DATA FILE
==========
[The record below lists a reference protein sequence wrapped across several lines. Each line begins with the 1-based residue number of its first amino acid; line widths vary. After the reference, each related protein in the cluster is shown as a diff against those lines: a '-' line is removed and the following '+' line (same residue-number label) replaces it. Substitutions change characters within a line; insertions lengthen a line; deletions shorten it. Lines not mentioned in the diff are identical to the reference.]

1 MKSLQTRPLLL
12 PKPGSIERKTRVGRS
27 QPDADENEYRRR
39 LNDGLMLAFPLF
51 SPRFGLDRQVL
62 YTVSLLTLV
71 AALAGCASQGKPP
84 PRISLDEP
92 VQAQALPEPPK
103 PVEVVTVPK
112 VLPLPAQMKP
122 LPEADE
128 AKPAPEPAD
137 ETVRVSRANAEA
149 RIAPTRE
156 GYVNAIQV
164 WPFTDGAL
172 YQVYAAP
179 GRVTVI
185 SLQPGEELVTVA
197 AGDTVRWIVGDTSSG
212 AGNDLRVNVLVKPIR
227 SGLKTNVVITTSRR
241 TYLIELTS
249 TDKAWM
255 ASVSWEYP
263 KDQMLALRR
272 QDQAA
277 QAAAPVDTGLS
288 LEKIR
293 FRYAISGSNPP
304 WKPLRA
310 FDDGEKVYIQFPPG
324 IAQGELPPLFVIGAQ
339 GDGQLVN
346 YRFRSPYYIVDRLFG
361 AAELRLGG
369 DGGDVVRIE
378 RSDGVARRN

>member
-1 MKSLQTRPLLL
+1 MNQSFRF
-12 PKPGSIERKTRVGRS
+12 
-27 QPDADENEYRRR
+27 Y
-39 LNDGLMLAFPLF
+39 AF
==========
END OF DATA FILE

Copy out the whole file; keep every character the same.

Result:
[The record below lists a reference protein sequence wrapped across several lines. Each line begins with the 1-based residue number of its first amino acid; line widths vary. After the reference, each related protein in the cluster is shown as a diff against those lines: a '-' line is removed and the following '+' line (same residue-number label) replaces it. Substitutions change characters within a line; insertions lengthen a line; deletions shorten it. Lines not mentioned in the diff are identical to the reference.]

1 MKSLQTRPLLL
12 PKPGSIERKTRVGRS
27 QPDADENEYRRR
39 LNDGLMLAFPLF
51 SPRFGLDRQVL
62 YTVSLLTLV
71 AALAGCASQGKPP
84 PRISLDEP
92 VQAQALPEPPK
103 PVEVVTVPK
112 VLPLPAQMKP
122 LPEADE
128 AKPAPEPAD
137 ETVRVSRANAEA
149 RIAPTRE
156 GYVNAIQV
164 WPFTDGAL
172 YQVYAAP
179 GRVTVI
185 SLQPGEELVTVA
197 AGDTVRWIVGDTSSG
212 AGNDLRVNVLVKPIR
227 SGLKTNVVITTSRR
241 TYLIELTS
249 TDKAWM
255 ASVSWEYP
263 KDQMLALRR
272 QDQAA
277 QAAAPVDTGLS
288 LEKIR
293 FRYAISGSNPP
304 WKPLRA
310 FDDGEKVYIQFPPG
324 IAQGELPPLFVIGAQ
339 GDGQLVN
346 YRFRSPYYIVDRLFG
361 AAELRLGG
369 DGGDVVRIE
378 RSDGVARRN

>member
-1 MKSLQTRPLLL
+1 MNQSFRF
-12 PKPGSIERKTRVGRS
+12 
-27 QPDADENEYRRR
+27 Y
-39 LNDGLMLAFPLF
+39 AF